- Students First: Educational Opportunity for Students in Connecticut’s Juvenile Justice System, Center for Children’s Advocacy Presentation to the Juvenile Justice Policy and Oversight Committee, November 19, 2015
- Educational Advocacy for Youth Ages 16 – 21
Presentation by Center for Children’s Advocacy attorneys Marisa Halm and Zoe Stout, December 2014
Legal Rights in Detention and Returning to the Community
- Legal Rights in Juvenile Detention
Written by the Center for Children’s Advocacy in collaboration with the Connecticut Judicial Branch: youths’ legal rights and the responsibilities of the detention center.
- Life After Lockup – Your Legal Rights when You Come Back to School and Community
Written by the Center for Children’s Advocacy, legal rights of youth returning to school and the community. Youth are often dealing with parole and probation, DCF, public defenders and school officials. This book explains their legal rights and what they can do to participate in decisions that affect them.
- Flyers for Youth Leaving Lock-Up – How to Get Back into School
Life after Manson (ages 14-17)
Life after Manson (ages 18+)
- Connecticut Judicial Department, Court Support Services Division
Information for Parents and Guardians of Children in Short Term Detention
- Blind Spot: The Impact of Missed Early Warning Signs on Children’s Mental Health
Andrea Spencer, PhD, 2012
Families with Service Needs (FWSN)
- OJJDP Report on Connecticut Families With Service Needs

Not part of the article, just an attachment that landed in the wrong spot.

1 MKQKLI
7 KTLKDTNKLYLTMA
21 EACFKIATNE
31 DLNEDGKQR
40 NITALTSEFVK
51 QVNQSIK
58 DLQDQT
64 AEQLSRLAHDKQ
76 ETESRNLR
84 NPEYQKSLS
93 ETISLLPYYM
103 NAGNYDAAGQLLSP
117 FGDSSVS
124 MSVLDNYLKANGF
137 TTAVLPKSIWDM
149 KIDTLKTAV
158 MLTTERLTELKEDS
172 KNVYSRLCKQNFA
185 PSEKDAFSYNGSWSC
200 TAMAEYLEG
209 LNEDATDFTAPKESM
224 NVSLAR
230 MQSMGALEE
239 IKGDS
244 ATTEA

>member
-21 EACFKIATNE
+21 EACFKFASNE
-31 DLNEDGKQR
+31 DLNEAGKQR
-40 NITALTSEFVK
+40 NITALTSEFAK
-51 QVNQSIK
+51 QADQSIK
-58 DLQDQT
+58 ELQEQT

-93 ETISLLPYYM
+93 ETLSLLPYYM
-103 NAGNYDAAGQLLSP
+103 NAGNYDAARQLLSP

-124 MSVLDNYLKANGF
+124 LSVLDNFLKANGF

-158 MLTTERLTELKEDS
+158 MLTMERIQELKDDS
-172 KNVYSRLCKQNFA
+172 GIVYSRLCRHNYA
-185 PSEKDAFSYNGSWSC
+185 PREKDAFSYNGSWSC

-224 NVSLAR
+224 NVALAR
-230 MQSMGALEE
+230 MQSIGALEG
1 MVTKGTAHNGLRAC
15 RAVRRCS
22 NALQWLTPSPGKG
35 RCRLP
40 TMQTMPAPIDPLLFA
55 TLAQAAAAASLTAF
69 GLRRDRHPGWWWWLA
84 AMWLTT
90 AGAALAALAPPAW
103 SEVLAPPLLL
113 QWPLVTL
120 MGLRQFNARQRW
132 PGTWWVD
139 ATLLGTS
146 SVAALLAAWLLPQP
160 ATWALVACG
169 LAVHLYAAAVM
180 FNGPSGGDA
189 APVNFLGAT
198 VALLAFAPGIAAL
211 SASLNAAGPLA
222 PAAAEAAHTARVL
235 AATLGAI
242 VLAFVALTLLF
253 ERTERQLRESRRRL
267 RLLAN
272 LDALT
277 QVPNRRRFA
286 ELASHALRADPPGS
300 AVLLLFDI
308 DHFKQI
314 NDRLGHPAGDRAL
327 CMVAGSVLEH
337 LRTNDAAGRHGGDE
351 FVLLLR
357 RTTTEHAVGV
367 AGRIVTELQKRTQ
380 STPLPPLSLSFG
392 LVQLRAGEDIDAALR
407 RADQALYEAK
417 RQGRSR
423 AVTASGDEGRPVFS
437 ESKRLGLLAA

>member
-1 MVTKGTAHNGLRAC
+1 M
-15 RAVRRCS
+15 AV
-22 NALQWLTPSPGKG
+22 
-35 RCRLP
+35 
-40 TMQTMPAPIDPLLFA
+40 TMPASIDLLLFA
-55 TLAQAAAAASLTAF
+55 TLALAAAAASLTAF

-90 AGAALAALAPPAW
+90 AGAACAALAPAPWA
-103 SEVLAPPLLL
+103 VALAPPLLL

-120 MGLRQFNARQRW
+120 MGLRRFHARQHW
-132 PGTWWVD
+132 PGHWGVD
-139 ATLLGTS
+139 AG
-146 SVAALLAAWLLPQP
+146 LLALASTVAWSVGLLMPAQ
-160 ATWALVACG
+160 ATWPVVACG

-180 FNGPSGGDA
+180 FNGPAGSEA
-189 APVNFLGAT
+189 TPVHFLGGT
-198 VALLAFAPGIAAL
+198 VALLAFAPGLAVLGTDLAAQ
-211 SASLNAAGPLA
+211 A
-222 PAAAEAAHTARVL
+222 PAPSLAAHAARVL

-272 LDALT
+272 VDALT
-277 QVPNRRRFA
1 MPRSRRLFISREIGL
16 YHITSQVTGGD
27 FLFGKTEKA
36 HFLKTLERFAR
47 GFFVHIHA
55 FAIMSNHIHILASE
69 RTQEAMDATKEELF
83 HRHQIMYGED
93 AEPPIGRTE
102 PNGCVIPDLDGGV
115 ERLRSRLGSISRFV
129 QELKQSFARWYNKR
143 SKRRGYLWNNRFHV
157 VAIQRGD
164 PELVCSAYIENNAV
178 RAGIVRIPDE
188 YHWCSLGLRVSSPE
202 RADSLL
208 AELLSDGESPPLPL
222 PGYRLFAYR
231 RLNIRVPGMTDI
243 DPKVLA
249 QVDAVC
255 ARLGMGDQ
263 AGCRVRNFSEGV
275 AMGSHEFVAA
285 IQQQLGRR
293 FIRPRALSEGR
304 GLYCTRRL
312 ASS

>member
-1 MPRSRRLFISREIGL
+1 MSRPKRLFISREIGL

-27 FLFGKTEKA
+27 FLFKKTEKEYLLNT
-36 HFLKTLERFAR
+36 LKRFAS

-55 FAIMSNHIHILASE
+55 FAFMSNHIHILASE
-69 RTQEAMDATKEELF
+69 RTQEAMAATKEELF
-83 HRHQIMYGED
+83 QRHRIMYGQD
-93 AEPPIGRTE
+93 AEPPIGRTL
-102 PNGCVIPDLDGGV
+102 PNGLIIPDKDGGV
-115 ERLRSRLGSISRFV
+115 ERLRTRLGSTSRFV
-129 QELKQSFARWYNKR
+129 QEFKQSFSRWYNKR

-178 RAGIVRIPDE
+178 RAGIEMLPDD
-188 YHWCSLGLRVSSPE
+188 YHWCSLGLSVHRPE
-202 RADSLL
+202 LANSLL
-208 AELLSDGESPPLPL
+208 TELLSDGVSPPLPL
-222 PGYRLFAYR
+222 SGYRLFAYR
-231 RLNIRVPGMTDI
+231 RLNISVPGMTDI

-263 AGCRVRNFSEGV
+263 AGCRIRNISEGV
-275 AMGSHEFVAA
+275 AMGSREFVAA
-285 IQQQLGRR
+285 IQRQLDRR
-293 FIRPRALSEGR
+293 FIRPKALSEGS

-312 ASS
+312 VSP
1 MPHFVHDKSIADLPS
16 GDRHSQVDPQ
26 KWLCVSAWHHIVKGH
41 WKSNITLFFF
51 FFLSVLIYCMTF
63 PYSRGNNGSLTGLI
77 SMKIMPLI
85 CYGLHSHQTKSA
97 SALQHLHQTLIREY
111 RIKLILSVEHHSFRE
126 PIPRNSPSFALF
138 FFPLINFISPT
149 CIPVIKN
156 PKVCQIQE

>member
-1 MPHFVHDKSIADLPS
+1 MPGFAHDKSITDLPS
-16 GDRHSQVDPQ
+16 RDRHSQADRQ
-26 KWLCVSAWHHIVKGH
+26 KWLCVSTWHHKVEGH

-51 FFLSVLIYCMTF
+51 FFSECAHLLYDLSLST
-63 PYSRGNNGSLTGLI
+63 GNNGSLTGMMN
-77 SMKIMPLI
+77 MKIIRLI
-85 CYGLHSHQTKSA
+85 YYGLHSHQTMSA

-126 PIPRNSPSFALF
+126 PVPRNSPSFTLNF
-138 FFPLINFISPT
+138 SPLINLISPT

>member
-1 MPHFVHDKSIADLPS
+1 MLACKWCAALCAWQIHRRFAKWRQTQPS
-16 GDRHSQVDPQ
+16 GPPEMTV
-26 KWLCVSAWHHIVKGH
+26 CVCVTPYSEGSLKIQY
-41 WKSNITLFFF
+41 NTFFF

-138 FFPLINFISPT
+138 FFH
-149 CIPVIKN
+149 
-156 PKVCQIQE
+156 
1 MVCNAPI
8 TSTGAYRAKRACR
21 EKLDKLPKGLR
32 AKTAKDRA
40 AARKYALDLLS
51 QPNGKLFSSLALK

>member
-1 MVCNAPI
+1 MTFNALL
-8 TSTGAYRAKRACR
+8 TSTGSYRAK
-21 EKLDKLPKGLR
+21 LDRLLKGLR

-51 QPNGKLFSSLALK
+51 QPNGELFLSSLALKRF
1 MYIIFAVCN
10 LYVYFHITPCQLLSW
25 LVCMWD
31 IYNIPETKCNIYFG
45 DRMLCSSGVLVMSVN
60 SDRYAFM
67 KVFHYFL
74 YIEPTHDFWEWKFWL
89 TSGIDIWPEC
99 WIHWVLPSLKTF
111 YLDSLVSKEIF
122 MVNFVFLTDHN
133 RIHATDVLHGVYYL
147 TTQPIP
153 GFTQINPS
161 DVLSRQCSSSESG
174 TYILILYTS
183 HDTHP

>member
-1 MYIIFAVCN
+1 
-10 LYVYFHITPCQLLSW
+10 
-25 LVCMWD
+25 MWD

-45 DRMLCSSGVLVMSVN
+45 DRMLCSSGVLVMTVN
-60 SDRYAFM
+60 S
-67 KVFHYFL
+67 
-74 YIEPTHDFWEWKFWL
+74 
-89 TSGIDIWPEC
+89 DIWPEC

Changes creating positive results.
- Vera Institute Report: Making Court the Last Resort
Supporting Families in Crisis
- FWSN: Outcome Findings Demonstrate Success
Excerpts from Connecticut Families With Service Needs Project Report, Justice Research Center 2010
- Families with Service Needs Advisory Board Final Report
Connecticut General Assembly, June 2010
- Education vs. Incarceration: The Real Cost of Failing Our Kids
Connecticut Public Broadcasting documentary examines the state’s alarming incarceration of children. Includes interviews with CCA executive director Martha Stone.
DMC E-NewsConnecticut is one of 16 states working with the MacArthur Foundation to develop models for juvenile justice reform and to provide leadership to other states and jurisdictions. This issue highlights replication of the DMC Action Network model by the Hartford and Bridgeport communities. Since May 2011, the Center for Children’s Advocacy and the Center for Children’s Law and Policy, Washington, DC have assisted DMC workgroups to reduce of school-based arrests, expand use of juvenile review boards and family support centers, and use graduated incentives for children on probation to reinforce positive behaviors.
- A Second Reassessment of Disproportionate Minority Contact in Connecticut’s Juvenile Justice System
Spectrum Associates, 2009
Understanding Juvenile Car Theft: A National Issue, Connecticut Juvenile Justice Alliance, February 2021